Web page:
July 2, 9:00 a.m.

Pentecost 4, Proper 7A 6-25-17                                                                         St. John’s Church

Rev’d Jennifer Phillips                                                      Gen.21:8-21;Rom6:1-11;Mtt10:24-39

Did it slip by without your noticing last week – the 29th of June - “Juneteenth” in the African American calendar? In January 1863, Lincoln issued the Emancipation Proclamation freeing U.S. slaves, but it was two and a half years (!) before that news actually reached the ears of the last slaves and owners in the continental U.S. (in Texas) and the last slaves were freed by military persuasion- on June 19th, which has since been marked as African-American Independence Day. And remember, Rhode Island slave traders continued to operate plantations and traffic in human beings from Africa in Cuba and Hispaniola for years after slavery was outlawed in both Europe and the United States. Slavery is still with us – human trafficking around the world for sex and for slave-labor – including within our own U.S. borders. 

The divine story of emancipation is always bigger than any one group, race, or nation, and its uncomfortable iterations in history warn how oppressed folk may become oppressors, conquered become ruthless conquerors, and the privileged take their turn on the ash-heap. Our Bible moves from the deliverance of the Israelites led by Moses from Egyptian bondage. Then in Ur of the Chaldean Empire, the herder and trader Abram sets off in his tribal caravan with wife Sarai into the wilderness on an extraordinary promise of a newly revealed God. His story is to become father of a great nation…after a very long delay.

Last week we heard his wife’s story which emerges from the shadows – really from behind the tent-flap as she overhears three strangers giving a renewed promise to Abraham-grown-old that is really a promise to the childless and now elderly wife Sarah. You may not remember that as they journeyed through Egypt (yes, Egypt, the place of the forebears’ enslavement and deliverance), they end up at the court of Pharaoh (you remember the ancestor Pharaoh who would not ‘let my people go!’ as we heard at the Easter Vigil?) Abram is very nervous about angering Pharaoh and pretends that Sarai is his sister. Pharaoh gives him a young daughter to be his wife, and off she goes with the caravan across the desert. This daughter, the great Jewish Rabbi Rashi comments, is Hagar. Today is the day for her story. Things don’t go well for Hagar among the Israelites. She isn’t treated as an honored first wife, but instead becomes a servant to Sarai who is already first wife…in other words she is a second wife who isn’t regarded as a wife with any rights. Sarai makes use of her labor around the camp for years, and then desperate because she has produced no children, sends her to Abram’s bed. No wonder then that when she conceives a son, Hagar turns around and holds Sarai in contempt. In the fine detail of the vocabulary the story says Sarai beat Hagar severely to the point of torture, and that’s why she runs away and fetches up at the wellspring where Hagar encounters God. There, the angel of the Lord finds Hagar, questions her, and sends her back to her mistress, (back into her abusive family! We shudder!) But through the angel God gives Hagar a promise similar to the one given to Abram in Ur - that she will become matriarch of a tribe beyond counting. This divine promise given directly to the woman, Hagar, marks her as unique in all the Scriptures. This promise doesn’t come to her husband/owner but to the servant herself.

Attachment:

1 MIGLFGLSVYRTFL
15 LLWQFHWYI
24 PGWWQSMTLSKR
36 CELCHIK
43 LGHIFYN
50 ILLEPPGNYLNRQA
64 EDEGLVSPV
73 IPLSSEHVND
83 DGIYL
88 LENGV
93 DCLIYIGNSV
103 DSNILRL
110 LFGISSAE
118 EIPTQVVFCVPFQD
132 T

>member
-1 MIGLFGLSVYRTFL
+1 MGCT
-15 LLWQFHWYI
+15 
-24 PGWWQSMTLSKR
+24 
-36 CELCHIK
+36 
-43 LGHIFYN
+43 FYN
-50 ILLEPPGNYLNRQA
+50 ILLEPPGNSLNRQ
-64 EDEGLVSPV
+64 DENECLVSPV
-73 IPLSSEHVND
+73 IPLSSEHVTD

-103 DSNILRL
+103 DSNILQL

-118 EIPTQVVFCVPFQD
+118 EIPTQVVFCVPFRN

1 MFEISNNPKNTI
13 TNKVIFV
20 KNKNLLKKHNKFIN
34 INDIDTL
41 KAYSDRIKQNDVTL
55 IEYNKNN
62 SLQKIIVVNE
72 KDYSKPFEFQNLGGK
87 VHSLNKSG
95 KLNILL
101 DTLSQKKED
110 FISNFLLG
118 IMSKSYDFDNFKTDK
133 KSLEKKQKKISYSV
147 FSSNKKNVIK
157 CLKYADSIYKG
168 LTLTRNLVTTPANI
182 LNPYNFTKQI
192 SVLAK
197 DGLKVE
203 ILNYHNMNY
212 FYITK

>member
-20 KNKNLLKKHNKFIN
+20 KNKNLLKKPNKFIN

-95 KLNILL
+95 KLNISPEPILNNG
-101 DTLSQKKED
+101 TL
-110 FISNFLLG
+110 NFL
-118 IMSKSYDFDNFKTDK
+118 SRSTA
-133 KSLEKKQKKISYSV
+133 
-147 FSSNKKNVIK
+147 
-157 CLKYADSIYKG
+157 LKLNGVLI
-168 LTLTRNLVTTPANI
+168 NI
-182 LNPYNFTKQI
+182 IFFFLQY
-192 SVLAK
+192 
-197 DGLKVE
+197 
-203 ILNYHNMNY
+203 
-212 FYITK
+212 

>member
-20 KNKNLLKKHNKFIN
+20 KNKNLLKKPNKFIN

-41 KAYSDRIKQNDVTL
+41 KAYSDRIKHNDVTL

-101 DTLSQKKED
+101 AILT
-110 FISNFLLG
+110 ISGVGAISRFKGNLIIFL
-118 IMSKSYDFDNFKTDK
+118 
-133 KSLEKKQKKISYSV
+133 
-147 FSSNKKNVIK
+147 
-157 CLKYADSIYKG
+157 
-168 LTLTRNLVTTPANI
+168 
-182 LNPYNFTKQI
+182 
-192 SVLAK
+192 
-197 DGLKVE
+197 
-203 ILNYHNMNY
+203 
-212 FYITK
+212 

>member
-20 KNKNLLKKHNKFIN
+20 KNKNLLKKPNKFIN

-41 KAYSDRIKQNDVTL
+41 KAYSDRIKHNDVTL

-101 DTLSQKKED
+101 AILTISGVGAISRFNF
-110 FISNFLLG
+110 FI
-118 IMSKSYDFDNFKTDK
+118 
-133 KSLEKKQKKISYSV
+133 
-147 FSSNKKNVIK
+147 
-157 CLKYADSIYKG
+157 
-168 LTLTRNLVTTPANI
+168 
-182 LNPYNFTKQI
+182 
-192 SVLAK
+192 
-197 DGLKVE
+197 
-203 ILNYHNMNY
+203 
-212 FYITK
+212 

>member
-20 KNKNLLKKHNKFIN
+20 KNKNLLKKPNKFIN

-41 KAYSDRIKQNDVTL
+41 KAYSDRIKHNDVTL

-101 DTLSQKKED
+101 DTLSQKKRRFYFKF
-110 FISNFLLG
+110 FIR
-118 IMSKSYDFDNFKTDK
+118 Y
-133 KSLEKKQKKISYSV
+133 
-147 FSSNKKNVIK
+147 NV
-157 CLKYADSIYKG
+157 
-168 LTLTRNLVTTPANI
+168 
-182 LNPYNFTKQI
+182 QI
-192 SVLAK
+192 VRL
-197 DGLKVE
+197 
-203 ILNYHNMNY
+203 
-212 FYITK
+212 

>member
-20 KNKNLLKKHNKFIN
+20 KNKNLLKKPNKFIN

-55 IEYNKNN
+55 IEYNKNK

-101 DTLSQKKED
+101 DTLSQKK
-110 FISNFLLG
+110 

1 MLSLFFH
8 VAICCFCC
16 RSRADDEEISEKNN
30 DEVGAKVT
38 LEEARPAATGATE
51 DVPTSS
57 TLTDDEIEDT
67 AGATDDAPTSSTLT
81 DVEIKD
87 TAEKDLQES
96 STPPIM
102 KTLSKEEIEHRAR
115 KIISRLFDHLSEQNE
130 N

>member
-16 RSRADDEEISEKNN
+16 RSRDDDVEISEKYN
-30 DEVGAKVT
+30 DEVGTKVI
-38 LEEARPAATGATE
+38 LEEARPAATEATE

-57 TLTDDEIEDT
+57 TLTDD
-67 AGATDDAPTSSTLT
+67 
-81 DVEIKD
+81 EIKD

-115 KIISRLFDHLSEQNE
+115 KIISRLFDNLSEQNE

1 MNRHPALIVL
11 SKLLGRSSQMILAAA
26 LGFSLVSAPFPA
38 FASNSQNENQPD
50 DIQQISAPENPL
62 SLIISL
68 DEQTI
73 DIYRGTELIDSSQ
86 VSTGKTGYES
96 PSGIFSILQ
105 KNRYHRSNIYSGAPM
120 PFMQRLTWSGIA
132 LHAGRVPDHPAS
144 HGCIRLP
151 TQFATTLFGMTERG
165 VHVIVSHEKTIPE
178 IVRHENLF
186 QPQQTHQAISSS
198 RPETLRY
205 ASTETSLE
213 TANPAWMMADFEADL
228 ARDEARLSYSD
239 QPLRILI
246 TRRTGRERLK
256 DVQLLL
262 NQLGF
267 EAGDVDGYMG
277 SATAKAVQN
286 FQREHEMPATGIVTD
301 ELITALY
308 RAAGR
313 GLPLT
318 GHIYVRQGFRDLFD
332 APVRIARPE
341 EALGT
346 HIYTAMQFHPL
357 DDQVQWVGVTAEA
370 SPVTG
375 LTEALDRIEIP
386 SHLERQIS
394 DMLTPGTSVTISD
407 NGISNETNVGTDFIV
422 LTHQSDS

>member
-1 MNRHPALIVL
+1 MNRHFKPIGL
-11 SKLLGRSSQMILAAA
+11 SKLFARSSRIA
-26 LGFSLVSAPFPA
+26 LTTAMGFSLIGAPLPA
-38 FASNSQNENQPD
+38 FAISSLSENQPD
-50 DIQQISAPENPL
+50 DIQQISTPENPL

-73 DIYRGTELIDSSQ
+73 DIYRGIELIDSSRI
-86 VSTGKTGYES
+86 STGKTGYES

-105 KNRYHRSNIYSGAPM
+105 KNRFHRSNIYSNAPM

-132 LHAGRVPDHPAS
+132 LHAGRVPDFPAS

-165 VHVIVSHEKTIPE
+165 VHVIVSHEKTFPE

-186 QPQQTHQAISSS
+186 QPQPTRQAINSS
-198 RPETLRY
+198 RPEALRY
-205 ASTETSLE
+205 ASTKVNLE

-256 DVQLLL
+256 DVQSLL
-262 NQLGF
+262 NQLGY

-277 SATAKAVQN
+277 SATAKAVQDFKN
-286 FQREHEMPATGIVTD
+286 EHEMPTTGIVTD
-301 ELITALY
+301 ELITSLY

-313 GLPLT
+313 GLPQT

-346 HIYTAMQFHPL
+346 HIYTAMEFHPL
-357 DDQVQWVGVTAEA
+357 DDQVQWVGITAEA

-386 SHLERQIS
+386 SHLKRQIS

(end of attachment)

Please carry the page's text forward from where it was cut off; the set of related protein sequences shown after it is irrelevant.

Her son Ishmael is to be born - his angel-given name means Zebra (or great stud!) - he is to be wild, contentious, and virile! This must sound very promising to a beaten-down slave woman – a son whpo can stand up in power with his own great family. Then, the story says, she who was seen by God names God the God “for seeing,” and the wellspring on the spot acquires the naming legend: “well of the Living One Seeing Me”. For what Hagar says is that, instead of being struck down by God  on the spot, “have I not gone on seeing after God saw me?” God lifts up the lowly and delivers the oppressed. 

So Hagar returns to the hostile camp to bear her son, like many a servant-woman. It will be 14 years before the promise is made to Abraham for Sarah’s own childbearing. Was there rapprochement between the two wives once there was a baby Ishmael? Or did they continue in an unfriendly truce? We leap ahead in time: the birth of Isaac leads to fresh conflict between the wives. Sarah wants to disinherit Ishmael in favor of her own newborn son. Abraham is crushed by Sarah’s request to exile the slave-wife and her pre-teen child away, for he loves them, and yet his first wife is powerful in the family; it is her right. God tells Abraham to go ahead and do as Sarah asks and that he will watch over the exiles and make of Ishmael another great nation. His first son will survive and extend the promise Abraham regards as his own.